May your sovereign will be done on earth as is it in heaven, today, and always.

I lift up Donald Trump to you, just as you commanded me  to do (1 Timothy 2:1-2). May I live a “peaceful and quiet [life] in all goodness and holiness” during Trump’s presidency, and may it lead many to the saving knowledge of Jesus.

May I rightly understand the role that earthly authority plays in the life of a Christian. Help me not fall into the idolatry of worshiping my leaders as the ones who save. But also protect me from thinking I can call them my enemies and get out of loving them.

I am humbled by your unmerited favor towards me on this day, God. Your mercies are new every morning. Why me, God? Why was I not born in an impoverished African village or a war-torn Middle Eastern country? Why now? Why wasn’t I born in the middle ages or in the 1930s?

Help me to discern my right now purpose, in this nation, in this time in history.

Bless my president, Lord Jesus. Bless him with your wisdom and grace.

And may our hope ever rest in you, our steadfast, unchanging God.

Books & Reading

My Reading Piles: The When & How

I’ve been sharing on Instagram lately, every week or two, the stack of books I’m planning to read. I’ve been getting lots of questions about them, so I thought I’d take a few minutes to share about my reading habits, for those of you who were wondering.


1. Do you really read all those books?

Yes and no.

I’ve been including four books in every picture, because I like the consistency and it’s a manageable size: not overwhelming, but enough to show variety. But because of the way I read, no, I do not always read those exact four books from start to finish that same week.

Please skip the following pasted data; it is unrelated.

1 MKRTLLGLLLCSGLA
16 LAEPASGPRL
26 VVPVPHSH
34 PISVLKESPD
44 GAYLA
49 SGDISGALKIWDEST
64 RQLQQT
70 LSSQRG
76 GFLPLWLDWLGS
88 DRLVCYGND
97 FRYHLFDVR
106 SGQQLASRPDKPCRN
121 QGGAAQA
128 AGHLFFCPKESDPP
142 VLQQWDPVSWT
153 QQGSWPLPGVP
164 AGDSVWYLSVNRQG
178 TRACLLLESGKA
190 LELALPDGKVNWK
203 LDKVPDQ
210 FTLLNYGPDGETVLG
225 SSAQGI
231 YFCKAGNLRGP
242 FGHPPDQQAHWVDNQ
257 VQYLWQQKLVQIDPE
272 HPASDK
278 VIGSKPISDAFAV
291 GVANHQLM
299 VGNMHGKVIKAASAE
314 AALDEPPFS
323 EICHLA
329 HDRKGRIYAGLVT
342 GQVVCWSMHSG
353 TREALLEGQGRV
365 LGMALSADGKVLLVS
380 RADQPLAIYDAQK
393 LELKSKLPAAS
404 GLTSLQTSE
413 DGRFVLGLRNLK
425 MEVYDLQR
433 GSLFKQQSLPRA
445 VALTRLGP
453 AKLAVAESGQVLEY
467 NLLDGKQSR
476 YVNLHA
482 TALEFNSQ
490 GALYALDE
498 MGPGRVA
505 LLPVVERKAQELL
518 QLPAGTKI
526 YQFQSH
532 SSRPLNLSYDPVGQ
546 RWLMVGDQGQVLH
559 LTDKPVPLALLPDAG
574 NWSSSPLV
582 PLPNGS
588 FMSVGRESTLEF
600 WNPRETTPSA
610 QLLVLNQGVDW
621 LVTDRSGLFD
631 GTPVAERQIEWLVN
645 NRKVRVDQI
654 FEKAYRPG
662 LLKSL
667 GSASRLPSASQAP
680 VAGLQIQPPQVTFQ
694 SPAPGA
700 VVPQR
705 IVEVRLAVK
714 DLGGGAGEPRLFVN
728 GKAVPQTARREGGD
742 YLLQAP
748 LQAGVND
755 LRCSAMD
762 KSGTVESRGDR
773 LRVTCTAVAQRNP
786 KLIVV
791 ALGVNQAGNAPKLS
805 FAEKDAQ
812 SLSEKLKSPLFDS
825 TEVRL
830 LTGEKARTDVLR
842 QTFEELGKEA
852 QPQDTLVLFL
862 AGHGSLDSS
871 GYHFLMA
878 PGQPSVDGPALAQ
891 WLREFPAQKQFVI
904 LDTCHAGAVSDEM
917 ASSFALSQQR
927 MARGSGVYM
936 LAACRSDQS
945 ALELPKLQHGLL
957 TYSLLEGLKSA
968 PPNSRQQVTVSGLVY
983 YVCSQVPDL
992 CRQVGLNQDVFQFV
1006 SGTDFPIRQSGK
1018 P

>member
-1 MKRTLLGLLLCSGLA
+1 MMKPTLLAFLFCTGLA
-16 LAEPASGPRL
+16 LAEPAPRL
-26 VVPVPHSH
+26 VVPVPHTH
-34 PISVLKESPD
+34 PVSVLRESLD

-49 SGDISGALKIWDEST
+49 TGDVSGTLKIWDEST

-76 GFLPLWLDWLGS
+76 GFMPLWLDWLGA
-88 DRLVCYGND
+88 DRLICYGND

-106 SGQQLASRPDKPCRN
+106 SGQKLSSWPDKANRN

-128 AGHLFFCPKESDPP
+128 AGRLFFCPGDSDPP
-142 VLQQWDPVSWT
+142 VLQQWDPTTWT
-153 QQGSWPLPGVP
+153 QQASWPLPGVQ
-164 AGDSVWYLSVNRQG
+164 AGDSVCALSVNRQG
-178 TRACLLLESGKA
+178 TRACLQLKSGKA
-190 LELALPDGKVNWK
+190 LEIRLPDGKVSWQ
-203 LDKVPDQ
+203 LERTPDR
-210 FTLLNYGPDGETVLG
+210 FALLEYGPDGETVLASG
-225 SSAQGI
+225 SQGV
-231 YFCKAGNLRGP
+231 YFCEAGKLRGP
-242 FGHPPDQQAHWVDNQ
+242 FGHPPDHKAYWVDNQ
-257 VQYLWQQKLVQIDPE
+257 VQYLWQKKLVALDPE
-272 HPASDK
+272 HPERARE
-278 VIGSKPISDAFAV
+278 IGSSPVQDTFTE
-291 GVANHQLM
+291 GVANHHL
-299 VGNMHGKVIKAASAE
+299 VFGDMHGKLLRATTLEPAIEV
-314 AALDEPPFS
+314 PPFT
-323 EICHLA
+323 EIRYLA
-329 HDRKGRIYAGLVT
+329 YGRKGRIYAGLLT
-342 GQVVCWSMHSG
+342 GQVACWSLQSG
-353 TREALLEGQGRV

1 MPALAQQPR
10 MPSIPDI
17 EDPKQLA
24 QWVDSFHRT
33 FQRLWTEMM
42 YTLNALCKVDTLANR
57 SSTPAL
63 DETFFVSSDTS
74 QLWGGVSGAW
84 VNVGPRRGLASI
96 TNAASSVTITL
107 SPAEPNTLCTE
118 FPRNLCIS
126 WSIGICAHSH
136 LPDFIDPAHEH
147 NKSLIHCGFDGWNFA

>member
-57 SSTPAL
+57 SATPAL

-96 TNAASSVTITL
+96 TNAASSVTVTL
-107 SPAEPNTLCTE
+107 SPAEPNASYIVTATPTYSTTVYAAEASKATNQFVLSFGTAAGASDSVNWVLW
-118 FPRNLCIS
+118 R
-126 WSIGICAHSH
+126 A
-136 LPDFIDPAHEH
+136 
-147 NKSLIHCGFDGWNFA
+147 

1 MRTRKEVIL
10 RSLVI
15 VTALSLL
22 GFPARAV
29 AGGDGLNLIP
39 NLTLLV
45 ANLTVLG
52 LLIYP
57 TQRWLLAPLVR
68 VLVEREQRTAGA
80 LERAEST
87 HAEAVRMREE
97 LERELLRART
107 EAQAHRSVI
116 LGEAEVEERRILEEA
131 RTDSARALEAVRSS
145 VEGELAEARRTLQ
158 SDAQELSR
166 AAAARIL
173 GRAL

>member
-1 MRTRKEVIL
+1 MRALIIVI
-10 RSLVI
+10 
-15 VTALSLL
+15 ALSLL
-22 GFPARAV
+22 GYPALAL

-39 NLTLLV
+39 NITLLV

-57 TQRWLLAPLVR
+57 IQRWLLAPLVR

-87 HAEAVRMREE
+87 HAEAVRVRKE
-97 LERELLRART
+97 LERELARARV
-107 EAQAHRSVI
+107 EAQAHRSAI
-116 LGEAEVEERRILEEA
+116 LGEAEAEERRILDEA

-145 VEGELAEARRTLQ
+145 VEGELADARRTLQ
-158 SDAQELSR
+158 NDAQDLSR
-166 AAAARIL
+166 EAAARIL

I’m always reading several books at once, and at several different paces. I may devour two whole novels over a weekend, and take months to get through another book I want to really process as I read. (For example, I am still slowly plodding through Jane Eyre and Emily Dickenson’s poems from the picture above.) So when I post a picture of a book, I may have started it earlier, and am still working on it, I may plan to start it later, I may be planning to finish it that day. I’m a little all over the place.

However, I do strive for the pictures to be as honest as possible: I won’t include a book if I don’t at least plan to pick it up at some point during the week. And though I don’t post pictures every single week, it’s not completely unusual for me to finish three or four books in a week. I do occasionally abandon titles once I’ve started them, but this doesn’t happen often. So in that sense the answer is yes. If I post a book on Instagram, it’s pretty safe to assume that I’m going to read the whole thing at some point.


2. How do you have time to read so much?